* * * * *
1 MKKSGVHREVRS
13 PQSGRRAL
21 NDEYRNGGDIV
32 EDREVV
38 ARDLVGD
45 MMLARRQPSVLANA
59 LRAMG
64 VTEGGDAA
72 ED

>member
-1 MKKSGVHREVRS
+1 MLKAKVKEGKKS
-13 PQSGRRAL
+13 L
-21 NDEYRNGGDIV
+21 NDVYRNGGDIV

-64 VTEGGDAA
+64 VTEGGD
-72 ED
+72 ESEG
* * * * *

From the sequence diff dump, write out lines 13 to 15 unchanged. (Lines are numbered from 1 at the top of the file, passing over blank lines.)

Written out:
-13 PQSGRRAL
+13 L
-21 NDEYRNGGDIV